Top Starting Pitching Prospect
Josh Winckowski, RHP
There were a couple of different options for this one, and I suspect some people would opt for Connor Seabold, but I’m going with Winckowski. He’s a little bit further behind developmentally having just gotten up to Triple-A at the end of last season, but he’s also got a bit more upside. That’s not to say he’s a future ace, of course, but his stuff is a few ticks above what they get from Seabold, and in today’s game that’s a very important thing. It’s still unclear that Winckowski will be able to stick as a starter long-term, but he’s got a nice three-pitch arsenal with each of those offerings coming in at least average. It’ll just be a matter of whether or not he can consistently command the stuff to be able to pitch full starts every five days. Like Casas, he should make his debut at some point this season, though in the short-term he’s certainly a better fit as a multi-inning reliever.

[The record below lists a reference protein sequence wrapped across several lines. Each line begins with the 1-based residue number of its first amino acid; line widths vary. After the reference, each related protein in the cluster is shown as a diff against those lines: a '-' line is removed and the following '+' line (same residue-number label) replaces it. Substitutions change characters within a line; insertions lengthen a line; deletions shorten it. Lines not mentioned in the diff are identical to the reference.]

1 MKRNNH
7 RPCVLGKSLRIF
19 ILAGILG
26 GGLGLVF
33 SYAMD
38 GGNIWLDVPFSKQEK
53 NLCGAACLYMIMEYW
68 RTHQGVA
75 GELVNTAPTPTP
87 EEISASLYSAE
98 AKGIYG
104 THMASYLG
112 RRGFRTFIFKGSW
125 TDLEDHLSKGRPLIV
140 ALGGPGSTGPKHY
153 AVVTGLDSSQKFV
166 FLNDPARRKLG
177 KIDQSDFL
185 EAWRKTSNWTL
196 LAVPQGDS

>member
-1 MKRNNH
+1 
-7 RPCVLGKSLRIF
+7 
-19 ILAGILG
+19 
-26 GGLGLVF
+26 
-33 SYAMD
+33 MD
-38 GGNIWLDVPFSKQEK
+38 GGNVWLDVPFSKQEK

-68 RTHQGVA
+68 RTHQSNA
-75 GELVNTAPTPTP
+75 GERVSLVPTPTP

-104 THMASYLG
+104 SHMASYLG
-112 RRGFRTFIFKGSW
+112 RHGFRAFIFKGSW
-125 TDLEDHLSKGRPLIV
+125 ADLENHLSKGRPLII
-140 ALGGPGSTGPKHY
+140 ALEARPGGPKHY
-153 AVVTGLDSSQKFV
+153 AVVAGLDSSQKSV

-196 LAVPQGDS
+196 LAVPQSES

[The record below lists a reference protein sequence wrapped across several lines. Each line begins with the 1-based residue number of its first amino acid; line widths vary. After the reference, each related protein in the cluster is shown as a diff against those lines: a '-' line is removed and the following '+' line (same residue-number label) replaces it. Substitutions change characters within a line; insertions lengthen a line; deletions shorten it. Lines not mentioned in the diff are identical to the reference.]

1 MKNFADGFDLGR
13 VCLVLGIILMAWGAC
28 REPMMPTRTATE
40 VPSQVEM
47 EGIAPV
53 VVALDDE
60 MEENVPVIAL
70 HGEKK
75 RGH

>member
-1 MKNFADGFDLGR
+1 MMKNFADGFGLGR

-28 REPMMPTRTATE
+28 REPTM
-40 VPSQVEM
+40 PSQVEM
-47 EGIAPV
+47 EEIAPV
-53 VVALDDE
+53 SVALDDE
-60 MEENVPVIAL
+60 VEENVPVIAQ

Top Relief Pitching Prospect
Eduard Bazardo, RHP
This Worcester roster has been stuffed with a whole lot of major-league-ready relievers, which makes sense given the need for pitching depth this season, but even if we include non-prospects here Bazardo may well be the most exciting name on the list. The righty appeared to be a sleeper last season to eventually carve out a legitimate role in the major-league bullpen, but injuries kept him off the mound for most of the year. He’s healthy again now, and while he probably doesn’t have late-inning upside he pairs a big fastball with a really impressive breaking ball that should play in middle relief. He has a chance to break camp with the active roster, but even if he doesn’t I wouldn’t expect him to spent too much time in Worcester before getting his first shot in the bigs in 2022.
Frank German, RHP